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Been browsing in this forum for some time, with much pleasure. Never had a Latin course, but have been reading etymological dictionaries for years. So just enough Latin to read building inscriptions and gravestones, but not to construct anything intelligible.

I am looking for a nice Latin slogan to express the Buddhist notion of community deriving from "dependent origination" or"conditioned existence" - pratītyasamutpadā.

With the mottoes "Dum vivimus vivamus" and "Dum spiro spero" as analogies, and some on-line dictionaries as guides, I'm thinking of "Dum contingamus confluimus." Could that be glossed as "While we are together, let us flow together"? Could it work with just the two longer words, in some conjugation? Is there perhaps a (much) better and/or classical construction with similar meaning? I'd rather quote Marcus Aurelius than myself!

Thanks in advance for any guidance, and apologies for my ignorance.


Many thanks to Vegawatcher for this courteous and illuminating response - much the most entertaining and useful reply I've ever gotten on any forum. I appreciate the broad expansion on my rather ignorant question; it's taken me on a month-plus journey through Latin primers, Wikiquote and the like, and several etymological dictionaries. Sure wish I'd taken the Latin option in high school; brain is probably too calcified to take up the study now.

Re the supplied information,

I think you are trying to say something like: "While we touch, let us flow." ... As for traditional quotes, my quick research came up with ut nosmet ipsi inter nos coniunctiores simus (quam adhuc fuimus) ... It means: "so that we ourselves might be more united with each other (than we have been so far."

Former is pretty close to what I seek. I like the latter sentiment, and am looking for something much shorter as a slogan. I'd hoped to cram in some overtones/allusions with the layering that Latin seems to allow:

  • Wakan Tanka, "the great mystery that runs through all" and Mitakuye Oyasin, "all are related" - but avoiding cultural appropriation from the Lakota;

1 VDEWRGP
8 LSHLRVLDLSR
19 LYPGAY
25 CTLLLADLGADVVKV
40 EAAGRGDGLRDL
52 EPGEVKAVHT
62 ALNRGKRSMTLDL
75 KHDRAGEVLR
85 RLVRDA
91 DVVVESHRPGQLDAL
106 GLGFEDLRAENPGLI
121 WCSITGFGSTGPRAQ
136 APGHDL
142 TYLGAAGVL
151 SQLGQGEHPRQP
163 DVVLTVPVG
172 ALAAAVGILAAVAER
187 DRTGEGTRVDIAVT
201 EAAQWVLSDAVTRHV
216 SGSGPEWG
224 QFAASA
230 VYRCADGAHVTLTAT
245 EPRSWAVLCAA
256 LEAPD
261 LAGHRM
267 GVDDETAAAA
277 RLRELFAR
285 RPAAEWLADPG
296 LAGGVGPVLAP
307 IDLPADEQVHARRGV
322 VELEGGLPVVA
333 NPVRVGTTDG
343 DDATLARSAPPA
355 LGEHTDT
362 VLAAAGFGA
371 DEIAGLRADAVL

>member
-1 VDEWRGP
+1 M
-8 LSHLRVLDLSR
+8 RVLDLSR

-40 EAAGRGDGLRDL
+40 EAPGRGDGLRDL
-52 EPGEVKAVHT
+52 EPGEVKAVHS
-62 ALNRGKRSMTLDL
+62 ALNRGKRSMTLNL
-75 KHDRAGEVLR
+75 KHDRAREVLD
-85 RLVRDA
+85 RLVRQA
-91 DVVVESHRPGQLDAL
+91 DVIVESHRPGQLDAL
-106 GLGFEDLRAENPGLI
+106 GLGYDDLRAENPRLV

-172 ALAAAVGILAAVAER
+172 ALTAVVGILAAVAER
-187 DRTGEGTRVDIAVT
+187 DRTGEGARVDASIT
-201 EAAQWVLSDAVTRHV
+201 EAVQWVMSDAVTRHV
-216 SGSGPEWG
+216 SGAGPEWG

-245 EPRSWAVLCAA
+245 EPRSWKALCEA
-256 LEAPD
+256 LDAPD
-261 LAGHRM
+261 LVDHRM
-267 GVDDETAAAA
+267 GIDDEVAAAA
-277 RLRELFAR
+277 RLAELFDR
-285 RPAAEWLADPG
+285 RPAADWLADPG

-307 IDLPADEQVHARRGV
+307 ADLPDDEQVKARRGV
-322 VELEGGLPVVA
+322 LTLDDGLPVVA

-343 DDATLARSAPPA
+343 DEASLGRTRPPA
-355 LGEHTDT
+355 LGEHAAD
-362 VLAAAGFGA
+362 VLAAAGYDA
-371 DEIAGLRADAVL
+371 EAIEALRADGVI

• Panta rhei, "everything flows" (Heraclitus); and

  • The Taoist view of /one flow/, with turbulence as a natural-but-unnecessary aspect of that flow;

all adding up to a slightly fatalistic "Since we're stuck here together, let's be in some kind of harmony."

Perhaps, as Nikimite suggests, we should just stick with Confluimus, if that's grammatical as a stand-alone. other thoughts welcome.

Thanks again for the ideas and formulations!

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If you have never had a Latin course, then Dum contingamus confluimus is a pretty good attempt based on the models you have chosen. I think you are trying to say something like: "While we touch, let us flow." Instead, I think it means something like: "provided we touch (it)/are in contact with it, we all flow."

There are two issues with the grammar. First, the word dum takes the indicative in this meaning, as it does in the other two mottos, so contingamus should be contingimus. Second, the meaning "let us do something" requires the subjunctive, so confluimus ("we flow together") should be confluamus ("let us flow together").

There is a further issue using contingo without an object. In English, we can use "touch" to express not only a transitive meaning, as in "touch something," but also an "absolute" or "middle" meaning, as in "we touch (each other)/we are in contact (with each other)." Though a few verbs act this way in Latin, I don't think contingo can be used in this way in this context. You probably need something like "inter se" to get the meaning of "one with another" into the phrase.

There may also be an issue with confluo. Here, you want it to mean that "we flow together one with another"; whereas it might mean more that "we all flow somewhere else," without emphasizing "togetherness" as a necessary end state sufficient in itself. I am unsure of this.

I also wondered about using contingo in this meaning, but Lewis & Short do have the following reference: "ut contingant (milites) inter se, stand close together, Cs." Therefore, it seems all right in this context.

Here are examples that might translate the meaning you want:

Dum inter nos contingimus, (inter nos) confluamus. ("While we stand close together, let us flow together.") Dum inter nos contingimus, inter nos coniungamus. ("While we stand close together, let's join/unite together.")

As for traditional quotes, my quick research came up with ut nosmet ipsi inter nos coniunctiores simus (quam adhuc fuimus) from Cicero's Letters to Atticus, 14.13B. It means: ("so that we ourselves might be more united with each other (than we have been so far)." Cicero is speaking about friendship, but perhaps this quote, depending on context, can be stretched to cover what you want with ""While we are together, let us flow together". It could easily be shortened to nosmet ipsi inter nos coniunctiores simus ("Let us be more united/joined together").

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    Could we not just say "Confluimus?" It doesn't seem necessary to add the extra words.
    – Nickimite
    Jan 2 at 19:23
  • @Nickimite While the title should be a simple confluimus, OP in the question expands on it. You don't get the "while we touch" part. As a simple motto, confluimus is fine.
    – cmw
    Feb 7 at 4:41

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